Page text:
Spending just three days in the vast city of Buenos Aires, Argentina might not sound like enough time. Buenos Aires is a city that has it all, from delicious food, to art, culture and a rich history. We have created a three day itinerary to Buenos Aires to squeeze in a range of cultural attractions across the diverse city as possible.
With just three days to explore, you will get a good overview of everything the city has to offer. We start off with one important tip: be prepared and ready to be an on-the-go traveler for your whole time in Buenos Aires to take full advantage of your vacation.
➳ Find all: Hotels in Buenos Aires
When planning your time in Buenos Aires it is also important to consider how much cash you will need as many restaurants, smaller stores and street vendors do not take cards. Most ATMs in Buenos Aires have relatively low limits on withdrawals and can be scarce in certain neighborhoods.
We highly recommend getting the NB Debit Card, especially when visiting Argentina, as not only do they not charge international fees, but they also automatically reimburse ATM fees, which can be over $5 in Buenos Aires. Just make sure to let Needham Bank know you are traveling outside of the United States with a quick call or message.
3-Day Itinerary Travel Vlog of Buenos Aires
Complete Itinerary of things to see in Buenos Aires in 3 days:
Day 1: Explore Monserrat and Puerto Madero
Wake up early and lace up a pair of comfortable shoes. The first stop of the day is our favorite building in all of Buenos Aires, Teatro Colón. It is one of the most beautiful theaters in the world and considered amongst the five best concert venues in the world because of its acoustics. If you have the time go and watch a show, if not at least take the hour long tour through the theater. You will instantly fall in love.
While walking to the second stop, the route passes the most iconic monument of Buenos Aires, the Obelisk. The Obelisk is famous as the gather spot for locals either to celebrate or to complain about politics, sports or any large event.
The second stop is the Plaza de Mayo, where the Metropolitan Cathedral, the Buenos Aires City Hall and the Pink House are located. Plaza de Mayo is one of the main tourist attraction anyone should visit in Buenos Aires, full of history and contemporary commotion. If your trip is during the weekend, make sure to take the free tour of the Pink House, which requires advance reservations.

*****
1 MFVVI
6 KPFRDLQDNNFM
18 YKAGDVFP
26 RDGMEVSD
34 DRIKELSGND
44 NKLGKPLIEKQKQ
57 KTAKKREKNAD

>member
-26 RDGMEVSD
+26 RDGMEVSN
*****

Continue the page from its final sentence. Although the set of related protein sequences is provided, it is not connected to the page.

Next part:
After visiting the Pink House, the Cathedral, and taking countless photos throughout the Plaza de Mayo head to Puerto Madero. Visit the two nautical museums or just walk around, take a selfie on the women’s bridge, Puente de la Mujer, and grab a bite to eat. Puerto Madero, the old port, has become one of the most expensive neighborhoods in the city. It is the place to go for a delicious meal and to enjoy a nightly tango show.
If you are visiting Buenos Aires during the week instead of doing the tour of the Pink House, take a free tour of the Congress and Senate house. The National Congress gives daily tours at 12:20 PM and 5:00 PM.
In the evening head back to your hotel or a cafe for a short break before finding one of the many Tango shows dotting the city each night.
Day 2: Explore La Boca and Recoleta
Start of day two early in our favorite neighborhood in Buenos Aires, La Boca. It is super picturesque and colorful area. It is recommended to visit La Boca it during the day and avoid going beyond the tourist area of caminito and the Boca Juniors Stadium.
You can easily spend the whole morning wondering La Boca, taking photos, visiting the conventillos. We took a walking tour and which helped us better understand the history of this immigrant neighborhood and the importance of it on today’s society. In fact Tango was born in this neighborhood with the mixture of cultures arriving from the port. If it is Sunday make sure to visit the San Telmo Fair, close to La Boca neighborhood.